I really enjoyed Savik Shuster's show this past Friday, but couldn't find enough time to write about it (and about the gas dispute). Amazing how a TV program - just like a person - can emigrate and become successful (or not) in a new country: it used to be interesting to watch Shuster's Svoboda Slova ('Freedom of Speech') on the Russian NTV channel, but then they chased the show off the air, and it moved to Ukraine, and now it's very interesting to watch its reincarnation here and realize, among other things, just how different Ukraine and Russia are. (My other entry about Svoboda Slova is here.)
Anyway, while Yushchenko's boring conversation (pre-recorded, I guess) with three Ukrainian journalists from three leading TV channels was being broadcast on those channels Friday evening, Shuster had Andrei Illarionov speaking live from Moscow. Illarionov had resigned as Putin's economic adviser just a few days before, the immediate reason for his resignation being the Russian-Ukrainian gas scandal. Somehow, what he had to say seemed way more urgent and significant than Yushchenko's message. In particular, Illarionov compared the current hysteria in Russia and in the Russian media to a similar hysteria in Germany, in 1938, over Sudetenland: "Then [as Ukraine now], they were seriously considering this issue in Czechoslovakia: how should we respond to such demands? We know what was done then, and we know the consequences."
(I'd really like to translate more, a lot more, because it's worth it, but I have neither time, nor energy right now... The complete transcript of the Friday's Svoboda Slova is here (in Russian and Ukrainian).)
Another highlight was Vladimir Zhirinovsky, also live from Moscow. This man may seem like he's just a crazy schmuck, but more often than not the bullshit he's spitting out is actually the bullshit that's in many people's heads. So first he announced that by 2010, Ukraine and all the rest would be paying up to $1,000 for 1,000 cubic meters of the Russian gas (and as much for the Turkmen gas, because "Turkmenistan used to part of the Russian Empire, not Ukrainian"). He then promised to teach us all the Russian language, and history ("There's never been a Ukrainian state in European history. Today's name of your state is a ruin, 'the outskirts of the Russian Empire.' If you don't like it within the Russian Empire, you're free to move elsewhere.").
The audience at this show consisted exclusively of Ukrainian college students studying in Kyiv, and they were laughing out loud every other minute. Vladyslav Kaskiv, of Pora, noted that despite the seriousness of the problem being discussed, the atmosphere in the studio was very cheerful: "I think this is the best illustration of what the real issues are and what's fiction in this hysterical dispute. I have to say I'm very proud that in this country the existence of politicians like this [like Zhirinovsky] is virtually impossible. And those who resemble them - certain witches [Natalya Vitrenko, most likely] - they do not have any real political status in Ukraine."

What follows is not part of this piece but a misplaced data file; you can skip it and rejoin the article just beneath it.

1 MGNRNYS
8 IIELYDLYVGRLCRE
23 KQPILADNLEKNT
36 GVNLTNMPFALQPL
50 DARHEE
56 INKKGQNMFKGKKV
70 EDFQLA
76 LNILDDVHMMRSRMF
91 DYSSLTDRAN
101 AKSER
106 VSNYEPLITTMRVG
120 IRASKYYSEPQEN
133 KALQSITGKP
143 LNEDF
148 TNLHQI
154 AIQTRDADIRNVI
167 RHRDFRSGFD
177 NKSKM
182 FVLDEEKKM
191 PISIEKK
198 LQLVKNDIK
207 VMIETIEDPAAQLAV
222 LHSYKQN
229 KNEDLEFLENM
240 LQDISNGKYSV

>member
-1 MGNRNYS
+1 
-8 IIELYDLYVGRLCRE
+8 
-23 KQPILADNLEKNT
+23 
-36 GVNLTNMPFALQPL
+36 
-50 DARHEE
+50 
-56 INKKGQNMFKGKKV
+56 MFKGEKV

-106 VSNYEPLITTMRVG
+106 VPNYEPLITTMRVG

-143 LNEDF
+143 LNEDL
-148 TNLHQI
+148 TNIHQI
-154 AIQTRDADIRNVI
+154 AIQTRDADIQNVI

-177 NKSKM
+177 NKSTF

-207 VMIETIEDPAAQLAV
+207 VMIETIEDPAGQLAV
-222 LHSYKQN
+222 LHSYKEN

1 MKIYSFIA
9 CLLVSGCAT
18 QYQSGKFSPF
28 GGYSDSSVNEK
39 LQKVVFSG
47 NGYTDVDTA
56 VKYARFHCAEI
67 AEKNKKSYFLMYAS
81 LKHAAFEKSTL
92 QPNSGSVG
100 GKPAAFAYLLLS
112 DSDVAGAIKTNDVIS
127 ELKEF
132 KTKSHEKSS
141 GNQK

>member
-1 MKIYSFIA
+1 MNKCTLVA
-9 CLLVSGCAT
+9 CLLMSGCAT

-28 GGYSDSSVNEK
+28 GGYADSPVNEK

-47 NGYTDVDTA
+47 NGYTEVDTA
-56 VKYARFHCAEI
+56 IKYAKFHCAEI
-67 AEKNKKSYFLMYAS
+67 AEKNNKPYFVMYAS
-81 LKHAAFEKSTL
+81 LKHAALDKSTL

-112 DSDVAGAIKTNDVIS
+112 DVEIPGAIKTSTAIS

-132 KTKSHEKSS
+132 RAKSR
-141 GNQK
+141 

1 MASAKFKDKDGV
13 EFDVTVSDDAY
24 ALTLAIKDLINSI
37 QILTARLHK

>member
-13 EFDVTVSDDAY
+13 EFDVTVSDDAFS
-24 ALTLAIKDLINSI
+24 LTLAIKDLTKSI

A hilarious illustration of Kaskiv's point - that no politician in Ukraine, no matter how idiotic, could compete with Zhirinovsky - came when Mykola Azarov, a man generally considered an asshole by many, formerly head of the tax administration, vice premier in the Yanukovych government and acting prime minister during the Orange Revolution, decided to respond to Zhirinovsky:
Vladimir Wolfovich, it is hard to imagine anything more harmful to the Ukrainian-Russian relations than your words. I used to be a parliamentarian, too, and am currently taking part in the parliamentary campaign, and I would like to ask you, deputy speaker of the State Duma, to cut down on your absolutely hostile, anti-Ukrainian rhetoric. It offends me as a Russian person, Vladimir Wolfovich. So please let's be tactful, simply tactful.
Azarov graduated from the Moscow State University and worked in Russia for quite a while; his Ukrainian is notoriously awful. Last year, someone decided to bring him to Maidan to stand next to Yushchenko and other victors during the New Year's celebration - and the crowd booed him, rightly so. This past Friday, the students in the audience - many of whom were, no doubt, at Maidan or even in the tents in 2004 - applauded Azarov after he brushed Zhirinovsky off. An important development in Ukrainian politics - "My razom, nas bahato, i nas ne podolaty," almost.
There were two Ukraines for Russia last year, a good one (pro-Yanukovych) and a bad one (pro-Yushchenko). This year, there's only one, and it's all bad, and deserves to be punished, as a whole. Do they expect those who voted for Yanukovych to get really mad at those who voted for Yushchenko - for aren't we the ones who've made Russia furious - and blind in its fury to distinguish between the bad and the good ones anymore, punishing us all with those gas prices? But Azarov's unlikely retort to Zhirinovsky shows that if they push too far, the good ones - pro-Yanukovych, or Russian, or Russian-speaking, or East Ukrainian, whatever - take the bad ones' side, and then they all begin to look the same: Ukrainians.